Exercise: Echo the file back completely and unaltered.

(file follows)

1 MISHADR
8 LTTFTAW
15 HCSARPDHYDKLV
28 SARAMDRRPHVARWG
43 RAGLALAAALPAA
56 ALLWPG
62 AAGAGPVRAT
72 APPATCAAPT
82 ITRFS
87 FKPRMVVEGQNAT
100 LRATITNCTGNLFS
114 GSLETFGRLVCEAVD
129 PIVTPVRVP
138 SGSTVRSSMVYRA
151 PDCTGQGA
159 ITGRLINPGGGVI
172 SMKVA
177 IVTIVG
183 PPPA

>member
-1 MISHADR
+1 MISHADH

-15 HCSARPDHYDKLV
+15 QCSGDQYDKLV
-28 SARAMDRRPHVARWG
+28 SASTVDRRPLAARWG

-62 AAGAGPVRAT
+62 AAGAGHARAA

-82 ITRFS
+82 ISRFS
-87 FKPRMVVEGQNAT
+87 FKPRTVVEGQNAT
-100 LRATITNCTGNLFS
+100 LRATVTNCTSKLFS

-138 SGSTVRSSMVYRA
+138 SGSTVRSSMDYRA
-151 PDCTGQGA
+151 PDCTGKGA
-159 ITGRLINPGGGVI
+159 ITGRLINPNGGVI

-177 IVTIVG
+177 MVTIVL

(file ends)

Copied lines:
1 MISHADR
8 LTTFTAW
15 HCSARPDHYDKLV
28 SARAMDRRPHVARWG
43 RAGLALAAALPAA
56 ALLWPG
62 AAGAGPVRAT
72 APPATCAAPT
82 ITRFS
87 FKPRMVVEGQNAT
100 LRATITNCTGNLFS
114 GSLETFGRLVCEAVD
129 PIVTPVRVP
138 SGSTVRSSMVYRA
151 PDCTGQGA
159 ITGRLINPGGGVI
172 SMKVA
177 IVTIVG
183 PPPA

>member
-1 MISHADR
+1 MISHADH

-15 HCSARPDHYDKLV
+15 QCSGDQYDKLV
-28 SARAMDRRPHVARWG
+28 SASTVDRRPLAARWG

-62 AAGAGPVRAT
+62 AAGAGHARAA

-82 ITRFS
+82 ISRFS
-87 FKPRMVVEGQNAT
+87 FKPRTVVEGQNAT
-100 LRATITNCTGNLFS
+100 LRATVTNCTSKLFS

-138 SGSTVRSSMVYRA
+138 SGSTVRSSMDYRA
-151 PDCTGQGA
+151 PDCTGKGA
-159 ITGRLINPGGGVI
+159 ITGRLINPNGGVI

-177 IVTIVG
+177 MVTIVL